Here we are, folks: the End of Season Post-Mortem series. If you're new here (which about 50% of our reader base is in comparison to last year), here's a brief explanation: after a team is eliminated from playoff contention, we're going to put their season under a microscope and look at just what the hell went wrong, what went right, and so on and so forth. The goal is to post these the day after a team is eliminated. Also, for the first ten teams eliminated, we're going to post a series called "Hope for the Hopeless", which is going to be an expanded version of the "What Went Right" portion of the Post-Mortem series pieces.
The Mariners weren't expected to contend in the AL West against the likes of the Athletics, Rangers and Angels. But competing against the presumed top-tier teams in the division wasn't asking too much, was it? Mariners general manager Jack Zduriencik did his best to add some pop to his offense, but could only do so much when free agent sluggers like Mike Napoli and Josh Hamilton opted to sign elsewhere. That left Jack Z to settle for the likes of Kendrys Morales, Michael Morse and Jason Bay. Did it work? Well... the Mariners have scored the third-fewest runs in the American League, so probably not.
Preseason prediction: It looks like GM Jack Zduriencik is plotting to get the Mariners into a "win now" mode. His moves definitely aren't going to make them contenders this year, but they should push them towards no longer being the whipping boys of the AL West (having Houston in the division now helps with that too). The hope would be that the likes of Morse and Morales combined with the wave of new talent that is due to arrive this year and next can put Seattle in a position to go all-in and challenge for the AL West crown in 2014. The current roster probably isn't good enough to do much better than .500, but even hitting that mark would be a big step forward for the club and give them a much-needed dose of confidence as they prepare to make a more serious run at being a winner in the coming years and possibly even give the team enough positive vibes that they won't be so rudely brushed aside by their free agent targets next winter.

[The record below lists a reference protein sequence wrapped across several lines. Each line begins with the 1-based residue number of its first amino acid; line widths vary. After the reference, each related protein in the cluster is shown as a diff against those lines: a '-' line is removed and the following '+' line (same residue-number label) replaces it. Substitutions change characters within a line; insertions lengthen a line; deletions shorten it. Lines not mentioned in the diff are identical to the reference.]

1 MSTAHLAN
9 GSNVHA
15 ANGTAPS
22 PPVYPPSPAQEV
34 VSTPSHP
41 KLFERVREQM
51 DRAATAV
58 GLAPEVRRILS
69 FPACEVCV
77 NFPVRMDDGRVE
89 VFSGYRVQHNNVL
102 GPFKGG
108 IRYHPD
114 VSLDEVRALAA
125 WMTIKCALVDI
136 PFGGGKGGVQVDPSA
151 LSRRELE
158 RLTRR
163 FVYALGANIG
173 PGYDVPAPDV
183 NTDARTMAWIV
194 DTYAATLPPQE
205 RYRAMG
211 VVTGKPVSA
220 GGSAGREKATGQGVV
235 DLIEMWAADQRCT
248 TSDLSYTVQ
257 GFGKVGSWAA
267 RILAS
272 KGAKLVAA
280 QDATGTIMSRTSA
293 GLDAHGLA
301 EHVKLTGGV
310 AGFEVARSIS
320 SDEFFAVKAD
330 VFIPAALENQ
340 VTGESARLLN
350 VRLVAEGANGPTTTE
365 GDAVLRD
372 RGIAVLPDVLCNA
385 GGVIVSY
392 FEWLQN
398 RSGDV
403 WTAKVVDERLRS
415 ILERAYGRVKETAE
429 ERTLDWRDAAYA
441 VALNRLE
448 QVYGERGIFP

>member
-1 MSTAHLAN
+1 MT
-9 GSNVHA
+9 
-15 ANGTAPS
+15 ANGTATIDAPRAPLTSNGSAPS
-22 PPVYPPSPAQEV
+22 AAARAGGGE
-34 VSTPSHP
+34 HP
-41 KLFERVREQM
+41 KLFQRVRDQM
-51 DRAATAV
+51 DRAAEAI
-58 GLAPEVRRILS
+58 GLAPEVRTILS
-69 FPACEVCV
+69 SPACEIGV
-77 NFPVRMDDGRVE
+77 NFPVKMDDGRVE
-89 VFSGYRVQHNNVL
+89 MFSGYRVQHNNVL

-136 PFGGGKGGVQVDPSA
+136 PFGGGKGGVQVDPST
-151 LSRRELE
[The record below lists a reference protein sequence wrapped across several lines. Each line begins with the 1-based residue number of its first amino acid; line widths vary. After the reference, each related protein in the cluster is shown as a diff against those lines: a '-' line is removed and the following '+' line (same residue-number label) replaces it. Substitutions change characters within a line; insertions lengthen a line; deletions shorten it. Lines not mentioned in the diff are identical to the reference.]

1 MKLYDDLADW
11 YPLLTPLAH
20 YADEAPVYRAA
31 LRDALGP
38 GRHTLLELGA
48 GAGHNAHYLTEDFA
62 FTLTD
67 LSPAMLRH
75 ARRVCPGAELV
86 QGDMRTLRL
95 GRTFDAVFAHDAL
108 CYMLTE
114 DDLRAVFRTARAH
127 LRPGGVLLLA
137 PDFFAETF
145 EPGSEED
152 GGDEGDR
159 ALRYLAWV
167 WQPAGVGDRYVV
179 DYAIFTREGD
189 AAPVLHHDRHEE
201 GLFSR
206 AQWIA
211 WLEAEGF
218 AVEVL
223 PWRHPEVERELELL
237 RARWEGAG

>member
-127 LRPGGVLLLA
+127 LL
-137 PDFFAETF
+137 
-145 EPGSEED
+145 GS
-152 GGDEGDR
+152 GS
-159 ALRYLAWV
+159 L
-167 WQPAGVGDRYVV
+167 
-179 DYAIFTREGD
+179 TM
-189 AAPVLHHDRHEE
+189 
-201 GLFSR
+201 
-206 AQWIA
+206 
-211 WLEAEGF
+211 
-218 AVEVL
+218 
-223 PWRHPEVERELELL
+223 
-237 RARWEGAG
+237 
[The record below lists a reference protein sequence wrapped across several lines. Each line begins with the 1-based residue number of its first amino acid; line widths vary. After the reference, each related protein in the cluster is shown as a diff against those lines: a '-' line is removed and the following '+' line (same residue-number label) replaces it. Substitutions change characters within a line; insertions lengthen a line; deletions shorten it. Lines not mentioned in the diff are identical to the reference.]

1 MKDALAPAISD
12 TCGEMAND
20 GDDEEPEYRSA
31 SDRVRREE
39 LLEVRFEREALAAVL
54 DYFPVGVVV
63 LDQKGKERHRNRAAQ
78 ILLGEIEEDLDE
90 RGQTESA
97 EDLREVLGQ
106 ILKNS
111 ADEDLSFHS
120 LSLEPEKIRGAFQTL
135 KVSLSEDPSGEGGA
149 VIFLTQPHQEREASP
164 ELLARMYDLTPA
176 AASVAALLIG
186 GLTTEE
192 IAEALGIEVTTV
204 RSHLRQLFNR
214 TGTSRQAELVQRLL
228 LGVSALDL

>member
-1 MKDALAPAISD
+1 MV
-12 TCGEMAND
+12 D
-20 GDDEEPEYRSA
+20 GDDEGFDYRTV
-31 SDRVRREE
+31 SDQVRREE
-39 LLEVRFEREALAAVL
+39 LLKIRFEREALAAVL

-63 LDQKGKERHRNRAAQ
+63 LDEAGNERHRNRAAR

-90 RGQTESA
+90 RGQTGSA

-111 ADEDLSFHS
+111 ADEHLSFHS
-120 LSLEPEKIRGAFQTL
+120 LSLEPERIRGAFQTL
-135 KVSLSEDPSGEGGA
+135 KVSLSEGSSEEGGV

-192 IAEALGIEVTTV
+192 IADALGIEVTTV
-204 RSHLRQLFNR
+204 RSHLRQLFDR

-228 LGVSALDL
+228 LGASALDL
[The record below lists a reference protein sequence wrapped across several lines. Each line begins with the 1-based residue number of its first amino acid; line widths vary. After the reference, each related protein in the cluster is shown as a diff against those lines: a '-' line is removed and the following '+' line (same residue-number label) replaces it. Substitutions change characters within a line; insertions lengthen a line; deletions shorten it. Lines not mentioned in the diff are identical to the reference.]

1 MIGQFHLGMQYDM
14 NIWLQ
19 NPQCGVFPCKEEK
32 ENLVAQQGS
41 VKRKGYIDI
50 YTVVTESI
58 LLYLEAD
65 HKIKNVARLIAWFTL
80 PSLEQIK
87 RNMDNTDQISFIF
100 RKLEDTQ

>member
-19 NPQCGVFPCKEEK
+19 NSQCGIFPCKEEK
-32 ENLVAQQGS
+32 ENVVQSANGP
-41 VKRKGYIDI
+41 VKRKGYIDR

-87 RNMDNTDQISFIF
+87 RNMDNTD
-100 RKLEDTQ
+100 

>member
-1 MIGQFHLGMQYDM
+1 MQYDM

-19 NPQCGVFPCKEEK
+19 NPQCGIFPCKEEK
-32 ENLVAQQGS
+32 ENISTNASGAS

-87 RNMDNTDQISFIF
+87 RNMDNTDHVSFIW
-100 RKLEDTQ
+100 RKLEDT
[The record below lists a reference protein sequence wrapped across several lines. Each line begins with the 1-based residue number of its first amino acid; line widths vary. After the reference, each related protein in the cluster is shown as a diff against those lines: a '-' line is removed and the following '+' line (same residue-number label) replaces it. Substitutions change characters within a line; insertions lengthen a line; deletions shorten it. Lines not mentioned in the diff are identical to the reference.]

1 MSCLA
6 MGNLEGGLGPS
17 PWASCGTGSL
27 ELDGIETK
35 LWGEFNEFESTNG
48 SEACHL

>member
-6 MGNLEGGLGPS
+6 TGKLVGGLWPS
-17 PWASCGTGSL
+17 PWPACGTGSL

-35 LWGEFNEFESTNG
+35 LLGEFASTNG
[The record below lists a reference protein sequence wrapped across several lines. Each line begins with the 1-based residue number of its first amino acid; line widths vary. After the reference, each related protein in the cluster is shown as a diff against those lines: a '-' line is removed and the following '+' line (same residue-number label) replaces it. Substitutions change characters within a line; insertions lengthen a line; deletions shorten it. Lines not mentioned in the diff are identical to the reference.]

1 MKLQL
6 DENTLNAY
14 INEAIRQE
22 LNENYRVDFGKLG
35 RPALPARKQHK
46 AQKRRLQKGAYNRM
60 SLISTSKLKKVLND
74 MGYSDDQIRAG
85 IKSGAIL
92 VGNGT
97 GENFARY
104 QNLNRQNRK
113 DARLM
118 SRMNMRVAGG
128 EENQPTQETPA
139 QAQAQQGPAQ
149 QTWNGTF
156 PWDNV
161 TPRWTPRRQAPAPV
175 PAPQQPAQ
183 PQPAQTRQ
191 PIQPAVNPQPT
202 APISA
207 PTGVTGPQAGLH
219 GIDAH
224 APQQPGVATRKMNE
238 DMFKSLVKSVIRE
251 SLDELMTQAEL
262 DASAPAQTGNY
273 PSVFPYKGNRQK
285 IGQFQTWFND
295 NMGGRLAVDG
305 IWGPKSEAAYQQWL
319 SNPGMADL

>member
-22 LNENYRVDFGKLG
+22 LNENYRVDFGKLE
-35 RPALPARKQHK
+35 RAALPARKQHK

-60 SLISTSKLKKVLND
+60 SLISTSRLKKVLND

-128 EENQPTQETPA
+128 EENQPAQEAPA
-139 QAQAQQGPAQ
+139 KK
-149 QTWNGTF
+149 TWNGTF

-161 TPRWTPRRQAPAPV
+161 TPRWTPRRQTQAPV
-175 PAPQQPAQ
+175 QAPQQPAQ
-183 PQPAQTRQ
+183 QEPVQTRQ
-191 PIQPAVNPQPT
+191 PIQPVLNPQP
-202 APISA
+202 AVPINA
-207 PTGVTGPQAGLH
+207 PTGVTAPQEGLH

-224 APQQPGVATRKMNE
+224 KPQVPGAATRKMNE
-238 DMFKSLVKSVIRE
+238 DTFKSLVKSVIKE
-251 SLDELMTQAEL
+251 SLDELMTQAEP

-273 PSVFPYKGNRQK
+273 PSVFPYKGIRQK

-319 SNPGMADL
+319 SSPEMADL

What Went Right: Two of Zduriencik's offseason pick-ups actually worked out quite nicely. Morales provided some much needed power and run production from the designated hitter spot, slugging 21 home runs with 76 RBI. It was curious that Seattle didn't deal away Morales at the trade deadline, implying that the team is interested in re-signing him for next season and beyond.
Nearly all of the above could also apply to Ibanez, who continues to defy age and time. The 41-year-old outfielder leads the Mariners with 27 home runs, a .501 slugging percentage and .812 OPS. That makes up for his terrible defense in left field. According to FanGraphs' Ultimate Zone Rating, Ibanez allows nearly 13 more runs than the average player at his position. But he's never been known for his defense. Seattle needed some power in its lineup, and Ibanez helped supply it.
Could both of these players be back next season? If the Mariners decide that it will never happen with Justin Smoak, Morales could play first base with Ibanez at DH. That would allow Zduriencik to pursue an upgrade in left field.